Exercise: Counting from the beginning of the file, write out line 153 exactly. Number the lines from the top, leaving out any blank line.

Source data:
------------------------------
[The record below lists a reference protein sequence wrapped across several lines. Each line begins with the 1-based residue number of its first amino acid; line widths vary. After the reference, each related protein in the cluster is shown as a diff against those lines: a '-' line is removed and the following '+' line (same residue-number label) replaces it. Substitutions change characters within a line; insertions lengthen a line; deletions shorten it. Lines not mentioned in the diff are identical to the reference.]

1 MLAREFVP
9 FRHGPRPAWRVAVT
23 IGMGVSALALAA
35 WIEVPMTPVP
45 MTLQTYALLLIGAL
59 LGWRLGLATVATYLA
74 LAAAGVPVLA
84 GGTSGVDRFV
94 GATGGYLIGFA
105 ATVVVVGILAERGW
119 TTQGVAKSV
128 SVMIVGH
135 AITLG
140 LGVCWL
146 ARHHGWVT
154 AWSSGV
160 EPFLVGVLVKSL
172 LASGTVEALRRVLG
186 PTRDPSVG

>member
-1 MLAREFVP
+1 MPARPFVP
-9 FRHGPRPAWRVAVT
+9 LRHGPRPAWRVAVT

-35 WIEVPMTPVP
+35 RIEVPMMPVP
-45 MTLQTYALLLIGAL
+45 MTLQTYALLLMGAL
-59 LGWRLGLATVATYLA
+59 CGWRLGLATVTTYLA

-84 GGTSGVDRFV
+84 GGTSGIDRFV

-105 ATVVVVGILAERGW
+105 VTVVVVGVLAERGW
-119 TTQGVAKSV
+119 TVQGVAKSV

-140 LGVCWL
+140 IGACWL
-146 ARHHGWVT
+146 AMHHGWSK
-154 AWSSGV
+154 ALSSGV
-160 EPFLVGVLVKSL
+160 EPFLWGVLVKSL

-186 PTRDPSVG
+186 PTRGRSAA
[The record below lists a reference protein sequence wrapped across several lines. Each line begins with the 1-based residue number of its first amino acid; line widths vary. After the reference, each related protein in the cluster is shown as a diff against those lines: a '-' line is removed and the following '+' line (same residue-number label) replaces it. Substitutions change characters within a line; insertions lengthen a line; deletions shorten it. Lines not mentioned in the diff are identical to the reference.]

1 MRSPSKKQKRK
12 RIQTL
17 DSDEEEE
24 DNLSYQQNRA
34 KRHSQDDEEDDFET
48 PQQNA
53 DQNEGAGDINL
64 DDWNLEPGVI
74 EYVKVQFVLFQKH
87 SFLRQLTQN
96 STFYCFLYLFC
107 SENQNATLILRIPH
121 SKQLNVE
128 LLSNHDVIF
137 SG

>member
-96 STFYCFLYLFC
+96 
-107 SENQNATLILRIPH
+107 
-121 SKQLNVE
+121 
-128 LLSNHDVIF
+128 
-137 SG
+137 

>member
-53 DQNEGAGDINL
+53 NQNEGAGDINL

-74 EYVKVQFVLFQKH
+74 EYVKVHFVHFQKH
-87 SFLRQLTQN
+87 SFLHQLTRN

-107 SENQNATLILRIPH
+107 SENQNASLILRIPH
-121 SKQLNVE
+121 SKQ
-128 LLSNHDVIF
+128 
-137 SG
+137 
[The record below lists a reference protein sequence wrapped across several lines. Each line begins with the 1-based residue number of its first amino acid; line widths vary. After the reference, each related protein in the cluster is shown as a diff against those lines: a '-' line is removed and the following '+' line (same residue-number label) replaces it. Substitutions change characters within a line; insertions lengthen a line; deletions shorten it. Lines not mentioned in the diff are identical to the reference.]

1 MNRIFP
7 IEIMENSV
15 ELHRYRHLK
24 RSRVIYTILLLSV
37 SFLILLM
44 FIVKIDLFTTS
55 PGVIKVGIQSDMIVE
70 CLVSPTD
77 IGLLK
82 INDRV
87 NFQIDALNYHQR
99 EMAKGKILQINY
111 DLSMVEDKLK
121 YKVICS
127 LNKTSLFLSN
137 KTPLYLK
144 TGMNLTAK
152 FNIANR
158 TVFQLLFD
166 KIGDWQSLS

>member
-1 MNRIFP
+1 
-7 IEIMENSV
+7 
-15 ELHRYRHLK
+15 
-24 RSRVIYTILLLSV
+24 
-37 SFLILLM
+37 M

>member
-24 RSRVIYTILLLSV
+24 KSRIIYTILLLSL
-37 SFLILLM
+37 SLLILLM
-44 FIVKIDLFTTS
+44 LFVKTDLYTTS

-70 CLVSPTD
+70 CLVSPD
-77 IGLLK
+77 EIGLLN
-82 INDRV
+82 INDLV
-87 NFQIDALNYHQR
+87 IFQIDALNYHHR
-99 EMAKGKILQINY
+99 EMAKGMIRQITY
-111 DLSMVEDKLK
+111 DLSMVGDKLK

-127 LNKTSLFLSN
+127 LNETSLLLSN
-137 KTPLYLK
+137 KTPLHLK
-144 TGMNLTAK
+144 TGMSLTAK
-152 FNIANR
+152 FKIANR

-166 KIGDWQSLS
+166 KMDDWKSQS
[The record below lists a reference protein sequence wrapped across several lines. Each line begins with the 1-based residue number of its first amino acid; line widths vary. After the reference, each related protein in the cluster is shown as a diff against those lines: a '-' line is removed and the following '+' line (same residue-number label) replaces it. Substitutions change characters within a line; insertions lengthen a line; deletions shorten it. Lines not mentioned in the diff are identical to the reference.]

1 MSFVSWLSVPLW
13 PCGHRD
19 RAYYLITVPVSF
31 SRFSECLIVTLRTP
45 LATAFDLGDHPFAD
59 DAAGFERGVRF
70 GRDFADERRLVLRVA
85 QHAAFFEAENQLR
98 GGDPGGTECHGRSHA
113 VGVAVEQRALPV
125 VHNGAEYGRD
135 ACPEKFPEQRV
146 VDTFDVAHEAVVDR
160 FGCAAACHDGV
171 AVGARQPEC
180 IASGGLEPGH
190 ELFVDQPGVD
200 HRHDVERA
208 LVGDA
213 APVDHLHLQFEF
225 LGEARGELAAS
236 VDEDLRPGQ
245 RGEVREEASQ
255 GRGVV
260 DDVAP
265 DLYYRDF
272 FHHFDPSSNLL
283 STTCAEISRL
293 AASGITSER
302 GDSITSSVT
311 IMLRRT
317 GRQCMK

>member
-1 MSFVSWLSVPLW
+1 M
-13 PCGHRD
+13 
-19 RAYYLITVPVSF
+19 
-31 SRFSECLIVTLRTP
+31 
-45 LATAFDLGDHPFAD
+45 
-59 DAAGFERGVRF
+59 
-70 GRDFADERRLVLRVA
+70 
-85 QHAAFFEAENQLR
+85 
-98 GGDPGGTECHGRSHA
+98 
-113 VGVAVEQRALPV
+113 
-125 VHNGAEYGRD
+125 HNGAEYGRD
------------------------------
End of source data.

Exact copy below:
13 PCGHRD